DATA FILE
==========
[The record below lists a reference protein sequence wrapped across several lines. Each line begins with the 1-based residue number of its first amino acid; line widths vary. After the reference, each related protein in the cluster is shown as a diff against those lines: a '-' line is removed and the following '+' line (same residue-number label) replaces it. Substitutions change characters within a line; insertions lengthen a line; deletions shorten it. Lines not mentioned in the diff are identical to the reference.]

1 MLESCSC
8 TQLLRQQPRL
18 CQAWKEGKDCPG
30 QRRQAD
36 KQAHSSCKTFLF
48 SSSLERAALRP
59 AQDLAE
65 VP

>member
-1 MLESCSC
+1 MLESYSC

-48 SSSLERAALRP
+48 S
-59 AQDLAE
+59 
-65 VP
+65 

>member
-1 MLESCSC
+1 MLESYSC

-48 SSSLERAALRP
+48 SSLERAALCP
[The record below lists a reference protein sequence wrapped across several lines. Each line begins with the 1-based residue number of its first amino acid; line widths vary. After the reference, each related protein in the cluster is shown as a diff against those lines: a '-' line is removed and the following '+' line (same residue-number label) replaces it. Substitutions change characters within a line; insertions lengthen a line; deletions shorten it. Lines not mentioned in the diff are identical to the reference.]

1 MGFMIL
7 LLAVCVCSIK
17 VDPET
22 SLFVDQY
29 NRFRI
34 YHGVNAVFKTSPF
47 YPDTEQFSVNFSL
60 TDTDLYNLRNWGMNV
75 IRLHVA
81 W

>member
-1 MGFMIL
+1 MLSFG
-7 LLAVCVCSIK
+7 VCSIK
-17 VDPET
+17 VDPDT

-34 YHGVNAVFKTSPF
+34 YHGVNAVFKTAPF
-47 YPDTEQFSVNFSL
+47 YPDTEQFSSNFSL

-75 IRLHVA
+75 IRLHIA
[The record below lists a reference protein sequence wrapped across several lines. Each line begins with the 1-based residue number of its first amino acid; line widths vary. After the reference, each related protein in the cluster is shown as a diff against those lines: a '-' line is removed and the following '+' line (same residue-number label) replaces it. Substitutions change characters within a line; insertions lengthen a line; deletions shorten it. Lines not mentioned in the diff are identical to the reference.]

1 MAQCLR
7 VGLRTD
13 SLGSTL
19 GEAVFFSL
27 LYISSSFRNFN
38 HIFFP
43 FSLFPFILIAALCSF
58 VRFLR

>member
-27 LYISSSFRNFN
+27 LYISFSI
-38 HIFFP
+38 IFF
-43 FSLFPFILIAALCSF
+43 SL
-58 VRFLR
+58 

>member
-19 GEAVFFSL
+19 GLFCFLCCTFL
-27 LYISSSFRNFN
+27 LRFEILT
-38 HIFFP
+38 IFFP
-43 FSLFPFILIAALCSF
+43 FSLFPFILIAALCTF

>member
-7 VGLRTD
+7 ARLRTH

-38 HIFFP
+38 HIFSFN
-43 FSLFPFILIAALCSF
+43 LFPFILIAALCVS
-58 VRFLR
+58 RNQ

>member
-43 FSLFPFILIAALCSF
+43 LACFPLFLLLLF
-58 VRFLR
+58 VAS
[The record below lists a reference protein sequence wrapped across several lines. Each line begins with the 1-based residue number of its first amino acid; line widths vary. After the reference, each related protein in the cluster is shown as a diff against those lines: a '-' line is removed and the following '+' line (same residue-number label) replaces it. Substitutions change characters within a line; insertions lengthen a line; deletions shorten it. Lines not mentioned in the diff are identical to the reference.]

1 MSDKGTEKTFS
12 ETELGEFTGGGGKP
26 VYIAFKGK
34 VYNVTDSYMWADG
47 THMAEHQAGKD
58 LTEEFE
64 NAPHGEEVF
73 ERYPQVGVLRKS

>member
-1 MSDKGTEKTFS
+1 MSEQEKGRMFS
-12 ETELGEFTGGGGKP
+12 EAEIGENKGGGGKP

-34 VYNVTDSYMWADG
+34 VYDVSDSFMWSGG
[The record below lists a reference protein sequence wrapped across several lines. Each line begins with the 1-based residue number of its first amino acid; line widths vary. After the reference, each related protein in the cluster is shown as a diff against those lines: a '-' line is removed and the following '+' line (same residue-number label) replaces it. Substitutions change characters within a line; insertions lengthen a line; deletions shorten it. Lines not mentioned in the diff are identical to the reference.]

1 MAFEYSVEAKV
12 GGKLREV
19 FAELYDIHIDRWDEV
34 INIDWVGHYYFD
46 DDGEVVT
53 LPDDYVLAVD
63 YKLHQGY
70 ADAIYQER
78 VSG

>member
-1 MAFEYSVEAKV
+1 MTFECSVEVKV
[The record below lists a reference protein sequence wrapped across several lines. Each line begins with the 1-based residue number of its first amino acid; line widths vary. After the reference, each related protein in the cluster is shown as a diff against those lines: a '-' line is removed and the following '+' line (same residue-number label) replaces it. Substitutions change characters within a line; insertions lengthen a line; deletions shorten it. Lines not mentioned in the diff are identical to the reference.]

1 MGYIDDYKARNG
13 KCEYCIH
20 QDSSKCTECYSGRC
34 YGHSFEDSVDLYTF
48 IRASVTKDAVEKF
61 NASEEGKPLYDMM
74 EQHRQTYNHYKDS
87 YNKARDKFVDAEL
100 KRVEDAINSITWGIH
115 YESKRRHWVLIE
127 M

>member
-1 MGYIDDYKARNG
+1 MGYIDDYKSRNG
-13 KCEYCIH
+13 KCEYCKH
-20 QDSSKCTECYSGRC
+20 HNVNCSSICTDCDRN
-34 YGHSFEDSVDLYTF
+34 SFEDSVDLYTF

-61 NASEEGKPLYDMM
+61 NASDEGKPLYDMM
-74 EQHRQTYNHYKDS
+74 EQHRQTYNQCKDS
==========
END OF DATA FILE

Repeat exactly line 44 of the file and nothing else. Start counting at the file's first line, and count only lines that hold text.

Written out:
-47 YPDTEQFSVNFSL